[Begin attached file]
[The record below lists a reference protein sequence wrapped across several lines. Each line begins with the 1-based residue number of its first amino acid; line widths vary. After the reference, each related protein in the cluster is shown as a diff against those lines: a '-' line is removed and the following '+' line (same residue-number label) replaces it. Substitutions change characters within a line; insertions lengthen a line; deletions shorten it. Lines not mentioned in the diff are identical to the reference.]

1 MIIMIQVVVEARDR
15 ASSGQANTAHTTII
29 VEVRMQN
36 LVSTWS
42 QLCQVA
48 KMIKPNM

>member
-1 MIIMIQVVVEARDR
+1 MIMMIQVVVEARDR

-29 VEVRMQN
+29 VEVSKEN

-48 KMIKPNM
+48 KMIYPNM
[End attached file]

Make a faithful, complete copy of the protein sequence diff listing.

[The record below lists a reference protein sequence wrapped across several lines. Each line begins with the 1-based residue number of its first amino acid; line widths vary. After the reference, each related protein in the cluster is shown as a diff against those lines: a '-' line is removed and the following '+' line (same residue-number label) replaces it. Substitutions change characters within a line; insertions lengthen a line; deletions shorten it. Lines not mentioned in the diff are identical to the reference.]

1 MIIMIQVVVEARDR
15 ASSGQANTAHTTII
29 VEVRMQN
36 LVSTWS
42 QLCQVA
48 KMIKPNM

>member
-1 MIIMIQVVVEARDR
+1 MIMMIQVVVEARDR

-29 VEVRMQN
+29 VEVSKEN

-48 KMIKPNM
+48 KMIYPNM